NEW YORK (TheStreet) -- Last year's Target payment card breach, which went public in the heart of the busy holiday shopping season, had the potential to derail the popularity of bank debit cards.
But damage to the debit card brand wasn't even close to being a serious threat.
So says the Debit Issuer Study, which reports more robust use of debit cards, although card providers aren't just tightening card security measures, but sweetening the pot with ample rewards programs.
The Target data breach resulted in the theft of 40 million credit and debit cards, with the personal data of 70 million people exposed to security fraudsters. It also cost the job of Gregg Steinhafel, Target's chief executive, after 35 years in the retail business.
But if there was any backlash to the debacle, it proved either minimal or non-existent, according to Houston-based Pulse, which tracks the consumer and commercial business market and published the study.
One big reason? The card industry has had some success convincing consumers that a transition to "EuroPay Master Card and Visa" -- a global standard for chip-based credit or debit cards -- will offer better security for card users.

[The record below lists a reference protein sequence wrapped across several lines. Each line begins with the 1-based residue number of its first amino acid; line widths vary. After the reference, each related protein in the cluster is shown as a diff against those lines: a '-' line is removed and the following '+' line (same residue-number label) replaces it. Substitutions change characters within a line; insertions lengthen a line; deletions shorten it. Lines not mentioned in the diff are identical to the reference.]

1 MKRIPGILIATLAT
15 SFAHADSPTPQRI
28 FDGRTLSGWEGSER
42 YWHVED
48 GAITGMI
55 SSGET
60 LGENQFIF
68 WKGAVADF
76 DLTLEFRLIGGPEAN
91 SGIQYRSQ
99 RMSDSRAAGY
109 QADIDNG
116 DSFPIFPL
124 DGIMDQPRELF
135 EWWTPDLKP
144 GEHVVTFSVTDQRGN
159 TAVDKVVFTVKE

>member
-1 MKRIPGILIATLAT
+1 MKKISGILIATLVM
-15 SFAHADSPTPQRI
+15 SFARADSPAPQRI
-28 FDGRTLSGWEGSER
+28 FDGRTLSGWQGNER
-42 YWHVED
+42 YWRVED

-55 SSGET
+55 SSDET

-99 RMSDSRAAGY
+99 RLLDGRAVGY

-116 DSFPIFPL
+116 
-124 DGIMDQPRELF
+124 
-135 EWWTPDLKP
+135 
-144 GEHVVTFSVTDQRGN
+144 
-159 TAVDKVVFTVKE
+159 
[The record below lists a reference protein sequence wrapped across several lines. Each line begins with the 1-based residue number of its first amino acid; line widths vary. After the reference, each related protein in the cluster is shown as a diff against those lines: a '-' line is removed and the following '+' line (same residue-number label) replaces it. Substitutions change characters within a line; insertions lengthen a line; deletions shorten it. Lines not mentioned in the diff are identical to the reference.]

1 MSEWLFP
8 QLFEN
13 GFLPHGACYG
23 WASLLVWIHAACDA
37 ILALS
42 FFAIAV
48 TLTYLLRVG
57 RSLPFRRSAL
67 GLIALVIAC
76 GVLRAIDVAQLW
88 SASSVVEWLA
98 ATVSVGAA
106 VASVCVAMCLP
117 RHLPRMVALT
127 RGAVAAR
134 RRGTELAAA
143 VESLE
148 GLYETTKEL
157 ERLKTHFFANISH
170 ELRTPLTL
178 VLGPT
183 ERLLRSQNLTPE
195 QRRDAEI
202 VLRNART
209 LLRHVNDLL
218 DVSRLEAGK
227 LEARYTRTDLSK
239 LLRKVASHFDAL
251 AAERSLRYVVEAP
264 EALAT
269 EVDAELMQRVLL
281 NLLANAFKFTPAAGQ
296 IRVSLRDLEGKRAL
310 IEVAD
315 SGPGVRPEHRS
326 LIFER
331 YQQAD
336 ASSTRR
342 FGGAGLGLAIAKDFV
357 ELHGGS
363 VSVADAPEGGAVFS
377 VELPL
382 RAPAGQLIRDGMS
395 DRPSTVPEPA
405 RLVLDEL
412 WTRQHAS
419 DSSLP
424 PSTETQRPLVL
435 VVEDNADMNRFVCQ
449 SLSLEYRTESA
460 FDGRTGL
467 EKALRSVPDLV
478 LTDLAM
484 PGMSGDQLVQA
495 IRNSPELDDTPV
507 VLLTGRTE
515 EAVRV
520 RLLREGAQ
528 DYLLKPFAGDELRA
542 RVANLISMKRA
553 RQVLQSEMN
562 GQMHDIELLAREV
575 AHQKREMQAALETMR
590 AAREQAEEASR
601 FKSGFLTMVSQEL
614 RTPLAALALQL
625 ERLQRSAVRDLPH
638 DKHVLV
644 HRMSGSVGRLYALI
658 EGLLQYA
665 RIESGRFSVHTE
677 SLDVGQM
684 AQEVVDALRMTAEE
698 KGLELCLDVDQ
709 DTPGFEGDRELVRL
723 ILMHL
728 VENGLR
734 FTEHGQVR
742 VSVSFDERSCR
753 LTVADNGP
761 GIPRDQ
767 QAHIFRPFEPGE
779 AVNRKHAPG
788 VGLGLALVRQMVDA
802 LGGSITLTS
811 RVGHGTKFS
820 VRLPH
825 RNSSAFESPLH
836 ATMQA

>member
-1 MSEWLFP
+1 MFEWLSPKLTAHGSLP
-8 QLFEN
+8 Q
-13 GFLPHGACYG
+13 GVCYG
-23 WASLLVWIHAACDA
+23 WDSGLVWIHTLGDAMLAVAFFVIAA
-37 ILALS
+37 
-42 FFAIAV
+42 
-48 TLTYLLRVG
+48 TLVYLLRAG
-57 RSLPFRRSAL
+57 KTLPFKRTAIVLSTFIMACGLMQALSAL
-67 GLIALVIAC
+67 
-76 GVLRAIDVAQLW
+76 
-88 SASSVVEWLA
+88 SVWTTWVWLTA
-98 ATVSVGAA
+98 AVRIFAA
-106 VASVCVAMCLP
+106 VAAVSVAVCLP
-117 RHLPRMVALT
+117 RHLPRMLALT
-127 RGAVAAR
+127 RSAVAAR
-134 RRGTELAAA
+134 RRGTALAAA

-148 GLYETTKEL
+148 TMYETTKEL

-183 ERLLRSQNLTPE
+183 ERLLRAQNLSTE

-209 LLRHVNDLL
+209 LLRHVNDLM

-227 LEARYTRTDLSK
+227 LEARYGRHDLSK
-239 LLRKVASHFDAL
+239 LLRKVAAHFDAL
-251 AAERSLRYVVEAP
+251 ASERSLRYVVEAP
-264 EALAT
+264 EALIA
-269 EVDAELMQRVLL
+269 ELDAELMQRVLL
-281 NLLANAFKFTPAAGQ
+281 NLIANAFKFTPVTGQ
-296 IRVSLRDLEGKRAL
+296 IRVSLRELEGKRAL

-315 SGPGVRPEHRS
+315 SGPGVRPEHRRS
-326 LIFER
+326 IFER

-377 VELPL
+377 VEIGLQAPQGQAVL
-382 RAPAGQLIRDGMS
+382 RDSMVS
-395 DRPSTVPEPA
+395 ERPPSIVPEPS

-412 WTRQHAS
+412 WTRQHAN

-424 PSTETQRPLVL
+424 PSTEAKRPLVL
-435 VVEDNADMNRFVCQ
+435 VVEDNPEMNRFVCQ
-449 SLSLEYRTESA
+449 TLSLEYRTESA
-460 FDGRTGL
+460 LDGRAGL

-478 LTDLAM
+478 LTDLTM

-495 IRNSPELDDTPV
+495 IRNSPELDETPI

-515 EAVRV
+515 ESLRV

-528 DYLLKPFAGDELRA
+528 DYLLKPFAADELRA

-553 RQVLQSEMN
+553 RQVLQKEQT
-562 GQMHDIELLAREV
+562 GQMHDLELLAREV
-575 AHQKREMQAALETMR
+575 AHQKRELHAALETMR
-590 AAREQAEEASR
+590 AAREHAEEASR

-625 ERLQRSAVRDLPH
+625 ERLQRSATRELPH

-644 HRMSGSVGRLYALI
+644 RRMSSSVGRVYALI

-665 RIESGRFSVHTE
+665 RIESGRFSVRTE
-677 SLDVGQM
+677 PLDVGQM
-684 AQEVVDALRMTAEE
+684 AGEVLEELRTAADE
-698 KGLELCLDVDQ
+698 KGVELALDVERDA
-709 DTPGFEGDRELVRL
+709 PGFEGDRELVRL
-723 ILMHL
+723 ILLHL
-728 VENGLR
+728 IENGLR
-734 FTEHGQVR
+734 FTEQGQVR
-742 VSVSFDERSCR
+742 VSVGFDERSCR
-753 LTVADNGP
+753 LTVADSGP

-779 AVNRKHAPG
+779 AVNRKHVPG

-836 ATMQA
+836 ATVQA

According to Pulse, 86% of financial institutions say they will issue EMV-based cards by the end of next year, a big increase from 50% in 2012.
"In the wake of several high-profile data breaches, the industry has come together to look for solutions to increase security and advance EMV implementation," says Steve Sievert, executive vice president of marketing at Pulse. "While PIN debit remains the most secure payment method in the market, this year's study confirms the industry is reaching a tipping point toward EMV. The majority of financial institutions plan to issue EMV debit cards starting in 2015."
The proof is that the biggest increase in debit card usage is by active card users, who are most likely aware of the Target data breach or subsequent ones at other major retail brands including Michaels and Neiman Marcus.
"Debit program performance continues to improve as active cardholders increase their usage of debit," states the Pulse report, with average card transactions moving from 19.4 per month last year to 20.1 per month this year.
Certainly, the payment card industry isn't safe yet. With 14% of all debit cards exposed in data breaches this year, compared with 5% in 2012, any more high-profile data breaches may fuel a huge backlash among card users.
In other words, the card industry were largely forgiven by consumers after the Target breach. But don't count on similar breaks if 70 million more card users find out their personal data has fallen into the hands of financial fraud artists.